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Topics - RunboZhang

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Quiz 4 / Quiz-5101-C
« on: October 23, 2020, 03:48:21 PM »
$\textbf {Problem:} \\\\ $
$\text{Evaluate the given integral using the technique of Example 10 of Section 2.3:} \\$
\int_{\gamma} e^{z}\, dz
$\text{where}\ \gamma \ \text{is the semicircle from -1 to 1 passing through i.}$

$\textbf{Solution: } \\\\$
$\text{We have integrand} f(z) = e^{z} \text{, and it is the derivative of }F(z)=e^{z} . \\\\$
$\text{This is valid when } F(z) \text{is analytic on domain D.}\\\\$
$\text{Indeed, both} F(z) \text{ and } f(z) \text{ is analytic on the semicircle.}\\\\$
$\text{Therefore, we have}\\\\$


\int_{\gamma} e^{z}\, dz &{}  = \int_{\gamma} f(z)\, dz \\\\
&{} = \int_{\gamma} F'(z)\, dz \\\\
&{} = \text{F(endpoint) \m F(initialpoint)} \\\\
&{} = F(1) - F(-1) \\\\
&{} = e - e^{-1}


$\text{Therefore} \ e - e^{-1} \ \text{is our final answer.}$

Quiz 3 / LEC 5101 Quiz3 Question 5A
« on: October 09, 2020, 10:06:44 PM »
Show that $F(z) = e^{z}$ maps the strip $S = \{x+iy: -\infty < x < \infty, -\pi/2 \leq y \leq \pi/2\}$ onto the region $D = \{w = s + it: s \geq 0, w \ne 0\}$ and that $F$ is one-to-one on $S$. Furthermore, show that $F$ maps the boundary of $S$ onto all the boundary of $Q$ except $\{w = 0\}$. Explain what happens to each of the horizontal lines $\{Im z = \pi/2\}$ and $\{Im z = -\pi/2\}$.

Firstly, we are going to expand the equation and prove that $F$ maps the strip $S$ onto the region $D$.
Let $F(z) = z_0 = u_0 + iv_0$.
$F(z) = e^{z} = e^{x+iy} = e^{x} \cdot e^{iy} = e^{x} \cdot (cos(y) + isin(y)) =  e^{x}cos(y) + ie^{x}sin(y) = u_0 + iv_0$.
Note $x \in \mathbb{R}, y \in [-\pi/2, \pi/2]$, we may conclude that $e^{x} \ge 0, cos(y) \in [0,1], and \sin(y) \in [-1,1]$.
Then we have $Re(z_0) = u_0 = e^{x}cos(y) \ge 0$.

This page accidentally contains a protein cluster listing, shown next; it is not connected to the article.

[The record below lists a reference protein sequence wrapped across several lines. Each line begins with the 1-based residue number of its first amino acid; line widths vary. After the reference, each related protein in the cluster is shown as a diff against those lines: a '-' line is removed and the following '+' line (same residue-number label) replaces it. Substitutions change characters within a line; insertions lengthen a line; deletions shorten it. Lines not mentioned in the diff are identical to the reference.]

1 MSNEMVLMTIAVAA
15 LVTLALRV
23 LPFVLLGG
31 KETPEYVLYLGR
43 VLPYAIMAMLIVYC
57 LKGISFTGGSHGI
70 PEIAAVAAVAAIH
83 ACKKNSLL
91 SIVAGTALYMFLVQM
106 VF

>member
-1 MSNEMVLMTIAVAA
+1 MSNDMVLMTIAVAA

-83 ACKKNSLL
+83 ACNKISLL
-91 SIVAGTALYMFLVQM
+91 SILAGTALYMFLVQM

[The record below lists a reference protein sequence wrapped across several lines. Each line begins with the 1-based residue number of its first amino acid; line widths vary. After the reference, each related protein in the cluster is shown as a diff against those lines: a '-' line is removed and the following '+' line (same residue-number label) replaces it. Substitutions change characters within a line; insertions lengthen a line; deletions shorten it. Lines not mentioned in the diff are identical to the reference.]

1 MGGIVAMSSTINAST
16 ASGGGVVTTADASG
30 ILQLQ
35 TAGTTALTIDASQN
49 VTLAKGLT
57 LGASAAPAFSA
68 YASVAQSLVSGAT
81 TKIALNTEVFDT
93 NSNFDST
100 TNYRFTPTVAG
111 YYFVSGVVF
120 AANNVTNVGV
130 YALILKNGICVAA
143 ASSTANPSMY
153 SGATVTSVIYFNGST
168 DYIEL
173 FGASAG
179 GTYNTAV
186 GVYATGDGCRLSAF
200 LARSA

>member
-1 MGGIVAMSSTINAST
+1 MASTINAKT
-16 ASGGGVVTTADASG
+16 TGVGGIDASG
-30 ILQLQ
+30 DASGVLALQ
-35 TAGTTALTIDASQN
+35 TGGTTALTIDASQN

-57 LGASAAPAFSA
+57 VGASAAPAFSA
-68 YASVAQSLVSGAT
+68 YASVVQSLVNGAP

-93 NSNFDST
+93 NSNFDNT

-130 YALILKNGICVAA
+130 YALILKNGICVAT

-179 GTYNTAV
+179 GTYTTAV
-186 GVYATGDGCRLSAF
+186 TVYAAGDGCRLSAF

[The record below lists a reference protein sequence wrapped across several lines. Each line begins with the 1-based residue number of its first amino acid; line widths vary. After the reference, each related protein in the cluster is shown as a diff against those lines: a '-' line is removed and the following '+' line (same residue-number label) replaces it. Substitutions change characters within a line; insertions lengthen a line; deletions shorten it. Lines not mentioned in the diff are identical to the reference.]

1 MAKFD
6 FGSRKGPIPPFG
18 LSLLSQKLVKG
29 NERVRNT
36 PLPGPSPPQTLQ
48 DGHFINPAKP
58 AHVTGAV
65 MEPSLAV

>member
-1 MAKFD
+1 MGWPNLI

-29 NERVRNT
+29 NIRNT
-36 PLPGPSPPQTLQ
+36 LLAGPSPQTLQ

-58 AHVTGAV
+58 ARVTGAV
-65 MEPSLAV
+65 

Although we get $Re(z_0) = u_0 = 0$ when $x = \pi/2$ or $-\pi/2, Im(z_0) \ne 0$. Thus after mapping, $z_0$ takes all positive x-axis except origin.
Moreover, we have $Im(z_0) = v_0 = e^{x}sin(y) \in \mathbb{R}$.
Since $z_0$ is an arbitrary element we chose from S, we have proved S gets mapped onto D.

Secondly, we are proving $F(z)$ is one-to-one mapping on S.
Equivalently, WTS $F(z_1) = F(z_2) \Longrightarrow z_1 = z_2$.
F(z_1) = F(z_2) \\
e^{x_1}\cdot e^{iy_1} = e^{x_2} \cdot e^{iy_2} \\
{\frac{e^{x_1} \cdot e^{iy_1}}{e^{x_2}\cdot e^{iy_2}}} = 1 \\
e^{x_1-x_2} \cdot e^{i(y_1-y_2)} = 1
That implies $Re(z_1) = Re(z_2)$ and $Im(z_1) = Im(z_2)$, alternatively, $x_1 = x_2$ and $y_1 = y_2$
Therefore we have proved F is one-to-one on S.

Lastly, we will discuss what happens to the boundary $\{Im z = \pi/2\}$ and $\{Im z = -\pi/2\}$.
When $y = \frac {\pi}{2}$:
F(x + i\pi/2) & = e^{x} \cdot e^{\frac {i\pi}{2}} \\
& = e^{x} \cdot (cos(\pi/2) + isin(\pi/2)) \\
& = ie^{x}

When $y = \frac {-i\pi}{2}$:
F(x - i\pi/2) & = e^{x} \cdot e^{\frac {-i\pi}{2}} \\
& = e^{x} \cdot (cos(-\pi/2) + isin(-\pi/2)) \\
& = -ie^{x}

Since $e^{x}$ > 0, boundaries $\{Im z = \pi/2\}$ and $\{Im z = -\pi/2\}$ is mapped to positive y-axis and negative y-axis except the origin 0.

The pic below is the domain before and after mapping.

Chapter 2 / Question on 2.1 Example 10
« on: October 02, 2020, 08:08:28 PM »
Hi guys, I just went through chapter 2.1 and found that the example 10 is quite confusing. I am particularly wondering, firstly, why the derivative is du/dx+i dv/dx? Why can't we take the derivative with respect to y? It says Theorem 3 implies the rationale of taking the derivative. Indeed it does, but I could not find how does Theorem 3 indicate the computation of the derivative. Furthermore, by Cauchy-Riemann equation we have du/dx=dv/dy, and du/dy=-dv/dx, if we do take the derivative with respect to y, then the derivative of log(z) would have real part of z and imaginary part of z switched in numerator. Does this cause a problem?